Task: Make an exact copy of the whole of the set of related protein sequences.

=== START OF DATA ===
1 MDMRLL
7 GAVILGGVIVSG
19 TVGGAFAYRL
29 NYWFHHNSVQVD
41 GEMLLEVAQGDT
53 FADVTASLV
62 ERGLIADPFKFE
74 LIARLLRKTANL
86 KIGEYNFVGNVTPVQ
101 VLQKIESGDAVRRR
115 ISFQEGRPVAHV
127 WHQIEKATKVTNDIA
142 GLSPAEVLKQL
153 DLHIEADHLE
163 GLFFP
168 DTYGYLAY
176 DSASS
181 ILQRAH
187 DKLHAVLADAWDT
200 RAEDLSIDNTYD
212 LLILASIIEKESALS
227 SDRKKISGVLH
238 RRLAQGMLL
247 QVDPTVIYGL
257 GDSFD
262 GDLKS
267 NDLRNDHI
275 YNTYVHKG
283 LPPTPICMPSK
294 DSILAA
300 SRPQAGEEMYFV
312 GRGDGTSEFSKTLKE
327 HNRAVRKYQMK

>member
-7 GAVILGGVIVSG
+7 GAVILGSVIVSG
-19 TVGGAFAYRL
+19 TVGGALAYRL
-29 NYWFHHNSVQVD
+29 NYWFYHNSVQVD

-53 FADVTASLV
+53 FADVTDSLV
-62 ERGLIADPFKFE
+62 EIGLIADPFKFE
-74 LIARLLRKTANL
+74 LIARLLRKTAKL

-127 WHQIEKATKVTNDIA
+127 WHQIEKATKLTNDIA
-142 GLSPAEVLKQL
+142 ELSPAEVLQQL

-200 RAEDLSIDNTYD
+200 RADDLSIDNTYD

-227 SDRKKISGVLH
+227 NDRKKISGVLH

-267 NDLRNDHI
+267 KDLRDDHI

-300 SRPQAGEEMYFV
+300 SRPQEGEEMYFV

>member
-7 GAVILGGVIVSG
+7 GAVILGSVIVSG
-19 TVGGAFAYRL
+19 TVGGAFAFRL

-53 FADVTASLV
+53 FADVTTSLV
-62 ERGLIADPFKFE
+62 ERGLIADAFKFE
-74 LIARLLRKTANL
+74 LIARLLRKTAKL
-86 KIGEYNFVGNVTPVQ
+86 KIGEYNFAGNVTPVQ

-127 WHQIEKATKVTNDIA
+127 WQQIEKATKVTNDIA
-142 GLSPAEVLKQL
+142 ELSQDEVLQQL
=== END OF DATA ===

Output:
1 MDMRLL
7 GAVILGGVIVSG
19 TVGGAFAYRL
29 NYWFHHNSVQVD
41 GEMLLEVAQGDT
53 FADVTASLV
62 ERGLIADPFKFE
74 LIARLLRKTANL
86 KIGEYNFVGNVTPVQ
101 VLQKIESGDAVRRR
115 ISFQEGRPVAHV
127 WHQIEKATKVTNDIA
142 GLSPAEVLKQL
153 DLHIEADHLE
163 GLFFP
168 DTYGYLAY
176 DSASS
181 ILQRAH
187 DKLHAVLADAWDT
200 RAEDLSIDNTYD
212 LLILASIIEKESALS
227 SDRKKISGVLH
238 RRLAQGMLL
247 QVDPTVIYGL
257 GDSFD
262 GDLKS
267 NDLRNDHI
275 YNTYVHKG
283 LPPTPICMPSK
294 DSILAA
300 SRPQAGEEMYFV
312 GRGDGTSEFSKTLKE
327 HNRAVRKYQMK

>member
-7 GAVILGGVIVSG
+7 GAVILGSVIVSG
-19 TVGGAFAYRL
+19 TVGGALAYRL
-29 NYWFHHNSVQVD
+29 NYWFYHNSVQVD

-53 FADVTASLV
+53 FADVTDSLV
-62 ERGLIADPFKFE
+62 EIGLIADPFKFE
-74 LIARLLRKTANL
+74 LIARLLRKTAKL

-127 WHQIEKATKVTNDIA
+127 WHQIEKATKLTNDIA
-142 GLSPAEVLKQL
+142 ELSPAEVLQQL

-200 RAEDLSIDNTYD
+200 RADDLSIDNTYD

-227 SDRKKISGVLH
+227 NDRKKISGVLH

-267 NDLRNDHI
+267 KDLRDDHI

-300 SRPQAGEEMYFV
+300 SRPQEGEEMYFV

>member
-7 GAVILGGVIVSG
+7 GAVILGSVIVSG
-19 TVGGAFAYRL
+19 TVGGAFAFRL

-53 FADVTASLV
+53 FADVTTSLV
-62 ERGLIADPFKFE
+62 ERGLIADAFKFE
-74 LIARLLRKTANL
+74 LIARLLRKTAKL
-86 KIGEYNFVGNVTPVQ
+86 KIGEYNFAGNVTPVQ

-127 WHQIEKATKVTNDIA
+127 WQQIEKATKVTNDIA
-142 GLSPAEVLKQL
+142 ELSQDEVLQQL